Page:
As the Community Court grows into an attractive human rights forum in the region, questions arise as to the tangible effects of its jurisprudence not only in particular cases which it has adjudicated but moreover regarding the development of the entire regime supporting its operation. This study investigates the effectiveness of the human rights jurisprudence of the Court as well as its influence on the domestic systems of member states and beyond the Community. Discussing nine merits judgments delivered by the ECCJ between 2005-2012, the study reveals that defendant states complied in 66 per cent of the cases. Of the three judgments that were not complied with, two involved a state known for its poor human rights, rule of law and both domestic and international compliance records. Cases selected are those in which the ECCJ made a specific order for defendant states to carry out.
Various reasons may explain states behaviour towards the ECCJ s decisions. Main reasons for compliance include the political environment of the case and the nature of the remedy granted by the Court. Non-compliance instances were mainly explained by the nature of the government of the day and the nature of the rights violated and remedy afforded. It also appears that defendant states are more eager to pay compensation and undertake administrative measures than take thorough policy or legislative action. Importantly, the ECCJ s jurisprudential policy was brought to bear on compliance.
As far as the influence of the Court s jurisprudence is concerned, the study found that decisions of the ECCJ are impacting on the domestic systems of defendant states, including the executive, judiciary and legislature. The level of influence however varies from one organ of the state to the other. As a general trend, of the three arms of state, courts appear to be the leading conveyers of influence, while executives have yet to fully play their part in giving a comprehensive effect to the jurisprudence of the Court. For instance, domestic courts have adjusted their jurisprudential policies or shaped the Community Court s jurisprudence in a manner that prevents clashes through resistance. Conversly, executives and legislatures have missed valuable opportunities to address such important issues as the improvement of socio-economic rights or curbing slavery.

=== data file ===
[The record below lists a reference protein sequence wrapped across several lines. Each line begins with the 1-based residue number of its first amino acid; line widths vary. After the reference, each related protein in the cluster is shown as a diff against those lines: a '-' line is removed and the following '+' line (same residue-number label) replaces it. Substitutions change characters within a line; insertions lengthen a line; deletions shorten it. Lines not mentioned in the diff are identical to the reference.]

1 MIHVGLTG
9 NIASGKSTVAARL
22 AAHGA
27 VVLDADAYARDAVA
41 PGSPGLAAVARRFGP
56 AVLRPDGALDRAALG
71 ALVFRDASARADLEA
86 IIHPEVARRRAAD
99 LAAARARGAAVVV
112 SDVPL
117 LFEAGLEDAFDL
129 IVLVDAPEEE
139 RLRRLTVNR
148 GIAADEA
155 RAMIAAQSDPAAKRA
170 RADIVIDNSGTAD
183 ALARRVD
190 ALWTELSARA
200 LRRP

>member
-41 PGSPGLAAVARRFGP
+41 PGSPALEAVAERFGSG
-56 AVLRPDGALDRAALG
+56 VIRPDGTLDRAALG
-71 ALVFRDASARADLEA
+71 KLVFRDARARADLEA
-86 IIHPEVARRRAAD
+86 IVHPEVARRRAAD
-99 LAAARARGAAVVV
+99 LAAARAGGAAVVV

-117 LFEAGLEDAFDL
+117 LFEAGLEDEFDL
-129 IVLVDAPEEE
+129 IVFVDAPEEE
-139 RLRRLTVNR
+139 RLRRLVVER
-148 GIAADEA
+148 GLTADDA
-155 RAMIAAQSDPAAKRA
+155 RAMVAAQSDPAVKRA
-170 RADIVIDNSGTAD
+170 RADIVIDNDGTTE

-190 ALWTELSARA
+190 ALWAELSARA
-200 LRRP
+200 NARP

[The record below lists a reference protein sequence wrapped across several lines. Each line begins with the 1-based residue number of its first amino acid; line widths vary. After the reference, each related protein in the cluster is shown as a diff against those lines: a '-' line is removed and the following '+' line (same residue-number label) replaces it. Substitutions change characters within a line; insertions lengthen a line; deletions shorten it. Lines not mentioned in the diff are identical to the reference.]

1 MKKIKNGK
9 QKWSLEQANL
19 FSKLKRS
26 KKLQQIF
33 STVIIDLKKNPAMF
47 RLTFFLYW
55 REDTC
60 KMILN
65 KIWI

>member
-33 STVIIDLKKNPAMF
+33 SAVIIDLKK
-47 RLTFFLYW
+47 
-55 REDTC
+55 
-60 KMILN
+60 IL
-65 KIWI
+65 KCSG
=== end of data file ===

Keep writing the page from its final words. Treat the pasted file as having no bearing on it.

The human rights jurisprudence of the ECCJ has also begun to be echoed beyond West Africa. Such impact is exemplified by references to the work of the Community Court at the levels of the African Union, the African Commission on Human and Peoples Rights, the United Nations human rights mechanisms, and in other international bodies including the International Court of Justice. In all, state compliance with decisions of the Court is good, and although it has yet to reach the irradiating model of the European human rights system, the West African Court has established itself as an effective forum in that part of the African continent. Compared with the African Commission and Court, which are its main competitors in the region, the ECCJ appears to be more attractive through, among other factors, its proximity and direct access for individuals, the length of time to complete cases, remedies afforded and state compliance. With no doubt, the Court bears the promise of standing as a reknown international court if it maintains its current trends. The major recommendations made by the study in that line are for the Court to continue adjudicating with caution and favor cooperation in making use of both the judicial and political monitoring mechanisms in place to improve state compliance with its decisions.